How do women in healthcare perceive themselves in relation to their jobs and their greater lives? As caregivers, not employees. The over 70 women leaders we spoke with as part of our Women in Healthcare Leadership initiative consistently mentioned they consider their identity as much more than just what they “do” for a living. This was a sentiment shared from those still moving up the ladder to those at its peak.
We noticed through our research that some women mentioned their greater identities in the context of, say, discussing risks they’d taken in their careers, their preferences when working in groups, workplace differences they’d observed over the years between men and women, or the significance their career has compared to other aspects of their lives. Below we highlight our findings, our conclusions, and memorable moments from what some female leaders in healthcare had to say.
Women Prioritize Their Caregiver Identities Over Their Workplace Identities
One key takeaway we learned from our interviews (one we didn’t find surprising): women in healthcare (perhaps like women across other industries, that is) continue to hold more household responsibilities compared to men in healthcare. They therefore tend to value their role as caregiver over the identity they have as leader of an organization.
"Most women have many more roles they have to play in life than men do. Even among the most high-ranking women in the C-suite I know, women still think of themselves as ‘mother’ or ‘caregiver for parents’ right up there.”
"Of the women I’ve talked to, you find very few senior women where their job defines them. If I needed to, I could leave this job tomorrow, and I’d have 80 things to do and roles to fill.”
"When I am here, I give everything I have. I will fight like hell to make sure we’re doing the right thing. At the end of the day, I won’t be buried as CEO. I will be wife, mother, and grandmother.”
Why Does Women’s Broader Sense of Identity Matter?
We concluded from our research that a sense of identity beyond work is a double-edged sword. On one hand, it’s something that’s perhaps culturally more permissible for women than for men – thus, enabling some women to take on more risks in their careers. But in other cases, this extended sense of identity can create more difficult tradeoffs for those women who identify with both their career and caregiver identity. This mindset can also influence how women approach their roles at work and, at times, even drive misperceptions between men and women about each other’s ability.
(Source: An Integrative Model of Organizational Trust, Roger C. Mayer, James H. Davis and F. David Schoorman | Oliver Wyman's Women in Healthcare Leadership Report, 2019)
We perhaps see this latter idea most acutely in how women tend to team and lead at work. Studies have shown men and women actually view collaboration or teaming differently. Case in point, according to Harvard Business Review, women are more likely to agree with the statement,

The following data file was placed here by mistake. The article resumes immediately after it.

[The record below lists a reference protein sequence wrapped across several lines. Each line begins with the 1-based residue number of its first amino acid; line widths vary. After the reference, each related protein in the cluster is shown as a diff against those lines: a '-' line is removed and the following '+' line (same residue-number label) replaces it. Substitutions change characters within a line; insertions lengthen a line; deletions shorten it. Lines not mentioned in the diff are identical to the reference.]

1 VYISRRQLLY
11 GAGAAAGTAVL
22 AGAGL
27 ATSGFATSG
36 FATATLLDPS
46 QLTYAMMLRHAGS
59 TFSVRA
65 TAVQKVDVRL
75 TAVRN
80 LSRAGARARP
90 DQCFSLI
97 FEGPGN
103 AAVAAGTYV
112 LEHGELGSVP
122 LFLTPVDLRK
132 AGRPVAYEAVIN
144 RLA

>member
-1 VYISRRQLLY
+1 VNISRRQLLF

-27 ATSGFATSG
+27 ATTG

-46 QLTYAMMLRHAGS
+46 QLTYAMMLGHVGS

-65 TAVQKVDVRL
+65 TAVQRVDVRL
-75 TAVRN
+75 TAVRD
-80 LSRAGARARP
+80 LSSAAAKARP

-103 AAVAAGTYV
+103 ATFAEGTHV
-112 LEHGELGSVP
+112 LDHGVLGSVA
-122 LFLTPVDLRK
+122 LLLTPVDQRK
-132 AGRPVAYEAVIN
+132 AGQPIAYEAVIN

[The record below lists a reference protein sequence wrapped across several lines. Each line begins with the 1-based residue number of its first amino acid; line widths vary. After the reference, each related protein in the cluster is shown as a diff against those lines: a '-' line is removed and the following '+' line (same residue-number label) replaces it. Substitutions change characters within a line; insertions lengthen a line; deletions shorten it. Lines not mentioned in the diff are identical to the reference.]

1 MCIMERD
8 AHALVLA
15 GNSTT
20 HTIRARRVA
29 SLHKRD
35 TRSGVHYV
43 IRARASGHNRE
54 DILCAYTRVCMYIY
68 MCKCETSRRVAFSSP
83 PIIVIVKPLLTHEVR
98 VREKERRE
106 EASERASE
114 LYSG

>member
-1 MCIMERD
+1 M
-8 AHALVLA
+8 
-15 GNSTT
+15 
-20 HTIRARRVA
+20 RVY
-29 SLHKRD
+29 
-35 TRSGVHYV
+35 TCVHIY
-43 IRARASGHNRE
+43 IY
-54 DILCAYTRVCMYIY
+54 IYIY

“Being a good team player means helping all of my colleagues with what they need to get done.”
While men are more likely to agree with the statement,
“Being a good team player is knowing your position and playing it well.”
Women typically view teaming as helping others – eerily similar to what a caregiver role is outside of work. This “team” focus influences women’s leadership styles, as well. Women tend to have a more democratic, empowering leadership style compared to men’s generally more autocratic leadership styles. Women spend more time helping colleagues than focusing on their own priorities or perceptions. Meanwhile, men are more often seen as “staying in their lane” when executing work, less likely to delegate discussions to their team.
"I always believe it's not about me, but about the team.”
"I’m not motivated by ‘How do I continue to advance?’ I’m more motivated by, ‘How do individuals on my team get to the next level? Who’s going to be the next key player on the team?’”
However, these differences can also be easily misinterpreted by one another. Men can perceive women as not owning or driving an initiative forward. It can also make it harder for sponsors to cite specific roles. On the other side, women can view men as territorial and taking credit for the ideas of others.
"Women let other people talk. They think they’re doing the right thing by letting their team present information rather than making it their responsibility. …They don’t have someone telling them, ‘They don’t see you as a leader when you have your team present.’ There’s a balance between promoting your team and promoting yourself.”
"Among the women who want it, there are still notions of whether women have the right chops to be leaders.”
"Men are more defensive when challenged. They walk into a room and do everything, but circle each other. Men are rewarded for showing they’re ‘king of the hill.’”
These differences in leadership styles can spark big misperceptions about ability. As discussed in our Women in Healthcare Leadership research, the ability to demonstrate “leadership” becomes increasingly important (and increasingly abstract) the closer someone gets to the top of an organization. It’s most likely going to be a man making the call of whether someone has “the chops” to be a senior leader.
The perception of someone’s leadership ability is clearly just one piece of the puzzle, but an important one. Leaders must be more explicit about leadership expectations – like defining what’s a core competency versus a stylistic difference – and more open to different styles that are equally as effective but may differ from their own. In an industry beginning to face disruption, the labor of the underlying workforce is becoming increasingly diverse in its skillsets and approaches. To keep up, organizations need leadership teams that do not follow the same form, but rather weave diversity and diverse thinking into their leadership decisions.